Poor health leading up to and during retirement can destroy a family’s financial plan.
As a financial advisor, I’ve been working with families since 2000 to help them structure their retirement plans. One observation I’ve made over the years is that regardless of the steps people take to plan for their retirement, the one thing that they often neglect is their own health.
People can make plans to save money, invest in strategies to protect their family, and establish estate plans, but if they aren’t taking care of their health, they could literally jeopardize everything.
Don’t spend a lifetime preparing to retire only to find yourself wasting your hard-earned money on healthcare. Poor planning and declining health will destroy your retirement savings faster than anything.
You have the opportunity to choose a life full of energy and vitality, allowing for travel and time with family and loved ones. You can also choose a life leading to isolation and dependency filled with doctor visits, prescriptions, and care facilities. The choice is yours. Which road will you travel?
Let me provide some statistics for you from Kiplinger’s 2011 Annual Report:
The odds of having a house fire with $3,400 in damage is1 in 200.
The odds of having a car accident with $3,000 in damage is 1 in 14.
The odds of being 65 and older and spending 2.5 years in a nursing home are 1 in 3.
Despite these odds, people rarely go without protecting their assets. Long-term care insurance is something that should be considered for most financial plans. It is a policy designed to pay the costs of care whether one is in a skilled nursing facility, adult day care or is receiving care at home.
But while long-term care is an important coverage to discuss with your financial advisor, more important than long-term care insurance is protecting your health. Unfortunately, health is the number one asset that gets neglected.
The average stay at a care facility costs about $200-$250 a day and runs about $73,000 to $91,000 a year. Kiplinger’s Annual Report on Long-Term Care shows that an average of 47% of those who enter a nursing home will return home within a year.
Assuming you’re lucky enough to be one of those 47%, what will $73,000 less in your retirement or savings do to you and your family’s plan? Do you have enough in savings to cover this expense? What if you’re in the majority who are in a facility for much longer who have an average stay of close to 2.5 years? Will you have more than $200,000 available to cover the costs without destroying your financial plans?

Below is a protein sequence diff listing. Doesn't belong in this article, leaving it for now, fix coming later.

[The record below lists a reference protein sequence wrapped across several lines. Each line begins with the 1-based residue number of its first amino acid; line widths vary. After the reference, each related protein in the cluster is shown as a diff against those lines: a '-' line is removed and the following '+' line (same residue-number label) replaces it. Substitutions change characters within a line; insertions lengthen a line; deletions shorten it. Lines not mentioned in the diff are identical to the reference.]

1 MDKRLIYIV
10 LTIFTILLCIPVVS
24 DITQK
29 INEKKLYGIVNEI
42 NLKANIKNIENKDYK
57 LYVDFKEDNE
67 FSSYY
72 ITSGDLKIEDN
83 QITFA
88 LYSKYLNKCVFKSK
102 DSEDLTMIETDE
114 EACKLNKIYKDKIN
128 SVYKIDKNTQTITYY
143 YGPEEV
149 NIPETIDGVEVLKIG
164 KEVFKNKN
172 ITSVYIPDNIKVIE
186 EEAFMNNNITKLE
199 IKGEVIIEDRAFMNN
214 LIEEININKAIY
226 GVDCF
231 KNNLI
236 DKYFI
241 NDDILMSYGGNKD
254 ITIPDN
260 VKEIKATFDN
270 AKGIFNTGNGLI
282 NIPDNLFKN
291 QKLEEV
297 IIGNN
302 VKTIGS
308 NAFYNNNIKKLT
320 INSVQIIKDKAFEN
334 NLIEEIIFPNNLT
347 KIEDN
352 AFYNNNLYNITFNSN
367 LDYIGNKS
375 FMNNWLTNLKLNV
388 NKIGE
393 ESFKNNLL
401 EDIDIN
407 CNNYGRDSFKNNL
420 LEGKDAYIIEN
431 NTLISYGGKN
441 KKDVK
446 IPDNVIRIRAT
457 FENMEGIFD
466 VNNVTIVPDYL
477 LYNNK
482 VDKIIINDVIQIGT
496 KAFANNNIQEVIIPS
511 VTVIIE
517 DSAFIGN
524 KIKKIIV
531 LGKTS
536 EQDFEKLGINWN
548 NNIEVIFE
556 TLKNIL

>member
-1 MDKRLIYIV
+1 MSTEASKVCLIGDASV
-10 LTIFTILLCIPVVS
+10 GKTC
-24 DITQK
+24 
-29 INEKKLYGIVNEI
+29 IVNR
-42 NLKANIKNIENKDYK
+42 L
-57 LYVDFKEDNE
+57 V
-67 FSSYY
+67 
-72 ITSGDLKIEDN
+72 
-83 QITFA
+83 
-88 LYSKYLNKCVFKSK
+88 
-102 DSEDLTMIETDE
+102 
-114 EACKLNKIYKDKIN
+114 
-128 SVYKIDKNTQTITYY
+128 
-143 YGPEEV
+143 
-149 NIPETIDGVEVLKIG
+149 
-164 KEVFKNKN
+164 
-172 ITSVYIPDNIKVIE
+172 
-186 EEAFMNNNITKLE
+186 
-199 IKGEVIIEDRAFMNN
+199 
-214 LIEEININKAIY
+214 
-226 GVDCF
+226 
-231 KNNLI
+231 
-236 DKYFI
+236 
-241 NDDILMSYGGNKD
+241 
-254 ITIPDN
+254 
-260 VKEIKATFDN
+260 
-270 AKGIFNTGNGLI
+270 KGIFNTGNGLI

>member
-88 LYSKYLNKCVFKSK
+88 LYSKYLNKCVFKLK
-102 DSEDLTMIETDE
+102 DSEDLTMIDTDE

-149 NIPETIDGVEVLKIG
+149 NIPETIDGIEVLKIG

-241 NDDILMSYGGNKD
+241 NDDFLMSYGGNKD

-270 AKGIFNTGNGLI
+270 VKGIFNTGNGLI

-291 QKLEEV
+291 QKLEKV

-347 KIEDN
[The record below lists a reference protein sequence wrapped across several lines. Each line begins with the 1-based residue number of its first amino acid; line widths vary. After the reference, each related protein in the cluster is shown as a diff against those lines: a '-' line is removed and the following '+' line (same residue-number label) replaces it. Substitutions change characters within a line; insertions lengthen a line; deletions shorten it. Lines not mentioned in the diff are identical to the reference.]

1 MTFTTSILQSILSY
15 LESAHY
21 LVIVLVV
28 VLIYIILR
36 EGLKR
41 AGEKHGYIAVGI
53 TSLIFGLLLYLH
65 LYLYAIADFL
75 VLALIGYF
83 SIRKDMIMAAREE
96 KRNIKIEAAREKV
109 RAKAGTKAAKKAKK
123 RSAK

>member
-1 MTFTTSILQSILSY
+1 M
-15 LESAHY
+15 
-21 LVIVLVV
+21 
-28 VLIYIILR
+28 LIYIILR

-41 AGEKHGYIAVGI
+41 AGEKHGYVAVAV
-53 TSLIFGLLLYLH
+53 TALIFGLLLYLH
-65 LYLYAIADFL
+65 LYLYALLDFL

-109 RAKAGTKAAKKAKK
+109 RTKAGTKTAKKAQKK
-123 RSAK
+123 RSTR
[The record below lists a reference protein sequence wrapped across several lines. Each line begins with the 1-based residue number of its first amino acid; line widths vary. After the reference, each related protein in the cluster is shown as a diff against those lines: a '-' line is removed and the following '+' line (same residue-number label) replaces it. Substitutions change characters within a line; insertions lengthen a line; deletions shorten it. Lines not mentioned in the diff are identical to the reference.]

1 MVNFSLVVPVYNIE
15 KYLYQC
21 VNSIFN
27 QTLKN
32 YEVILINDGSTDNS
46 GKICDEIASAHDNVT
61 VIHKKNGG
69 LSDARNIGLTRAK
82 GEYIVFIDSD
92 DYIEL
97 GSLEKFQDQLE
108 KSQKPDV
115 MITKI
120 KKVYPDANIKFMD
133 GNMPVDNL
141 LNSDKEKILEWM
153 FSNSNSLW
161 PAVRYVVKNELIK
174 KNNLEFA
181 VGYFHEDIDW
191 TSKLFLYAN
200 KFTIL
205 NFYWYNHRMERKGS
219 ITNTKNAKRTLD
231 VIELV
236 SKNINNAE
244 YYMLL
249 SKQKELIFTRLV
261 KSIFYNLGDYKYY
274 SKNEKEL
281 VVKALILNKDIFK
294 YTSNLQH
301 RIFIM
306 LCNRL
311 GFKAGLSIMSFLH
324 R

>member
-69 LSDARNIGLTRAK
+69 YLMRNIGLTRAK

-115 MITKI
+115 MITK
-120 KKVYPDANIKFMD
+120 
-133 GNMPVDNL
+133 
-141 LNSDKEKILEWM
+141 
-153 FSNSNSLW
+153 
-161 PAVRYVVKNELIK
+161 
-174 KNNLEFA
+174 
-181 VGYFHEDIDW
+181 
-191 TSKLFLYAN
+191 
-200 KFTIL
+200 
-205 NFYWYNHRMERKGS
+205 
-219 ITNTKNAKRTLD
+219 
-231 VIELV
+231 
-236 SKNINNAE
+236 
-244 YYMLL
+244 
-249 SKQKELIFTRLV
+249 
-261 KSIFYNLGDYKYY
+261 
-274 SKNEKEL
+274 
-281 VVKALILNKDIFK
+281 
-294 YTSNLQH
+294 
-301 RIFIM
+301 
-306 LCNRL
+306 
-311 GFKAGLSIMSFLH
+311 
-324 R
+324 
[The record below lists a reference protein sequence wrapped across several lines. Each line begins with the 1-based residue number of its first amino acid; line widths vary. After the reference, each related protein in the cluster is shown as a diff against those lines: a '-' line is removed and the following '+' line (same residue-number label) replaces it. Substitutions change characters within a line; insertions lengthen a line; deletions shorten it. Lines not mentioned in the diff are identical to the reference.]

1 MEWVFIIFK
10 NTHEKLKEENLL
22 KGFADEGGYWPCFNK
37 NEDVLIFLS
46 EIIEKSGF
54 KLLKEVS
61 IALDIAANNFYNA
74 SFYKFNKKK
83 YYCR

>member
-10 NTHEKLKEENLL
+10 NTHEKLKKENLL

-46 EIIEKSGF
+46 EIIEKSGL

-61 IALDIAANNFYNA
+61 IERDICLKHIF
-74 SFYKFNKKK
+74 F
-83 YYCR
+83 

These figures are expected to increase as space becomes limited due to a higher demand for service as more baby boomers retire. This demand will grow due to both an aging population and ailments brought on by a dramatic rise in obesity.
If proper long-term care planning isn’t in place, and one has to rely upon Medicaid, you can expect to give up everything but your home, one car, and about $1,700 in your checking or savings account. While services and treatment will be made available, you can expect to financially bankrupt your surviving spouse. This will also mean that there will be no inheritance to pass along to your children or grandchildren.
Insurance is an important part of any good financial plan. With that being said, there’s no better insurance than that of maintaining good health.
Obesity, the leading cause of disability and disease.
Obesity is the leading cause of disability and severe life threatening conditions. According to the CDC, the following are health consequences brought on by being overweight or obese.
Obesity Fact Sheet
Obesity increases the risk of a number of other conditions, including the following:
- Coronary heart disease
- Type 2 diabetes
- Cancers (endometrial, breast, and colon)
- High blood pressure
- Lipid disorders (for example, high total cholesterol or high levels of triglycerides)
- Liver disease
- Gallbladder disease
- Sleep apnea and respiratory problems
- Osteoarthritis (a degeneration of cartilage and its underlying bone within a joint)
- Gynecological problems (abnormal periods, infertility)
Maintaining a healthy weight, consuming a nutritious diet and staying physically active are few of the most important things you can do to maintain good health. If you are interested in getting your health back on track; here are a few suggestions to get you started.
Establish SMART goals and share them. SMART stands for Specific, Measurable, Actionable, Realistic, and Time. Identify what it is you want to accomplish and by when. Create a plan of action, or work with someone to help you structure one, where you have various milestones and means by which to measure your success. Don’t forget to celebrate the small successes along the way. Share your goals with friends and family so that they can support you in your efforts.
Eat less C.R.A.P. and eat more F.O.O.D. Consume fewer carbonated drinks, refined sugars, artificial sweeteners and colors, and processed foods. Consume more fruits, organic lean protein, and omega-3 fatty acids. Drink more water; at least eight cups a day.
What actions will you take to ensure that your retirement is filled with energy and vitality, or will you allow poor health to potentially destroy your retirement plans? Do you have a support system in place to help you accomplish your health-related goals?
Do you know where to get information to find natural remedies for ailments and conditions? Do you know if your current diet provides you with enough nutrition to remain healthy? What will you do to get active?
I encourage you not to act like many of clients who plan and protect all their assets except their most valuable one: their health.
Invest in your health now so you can enjoy your retirement later.
[Photos: getzomt.blogspot.com / www.dreamstime.com]
Editor: Andrea B.
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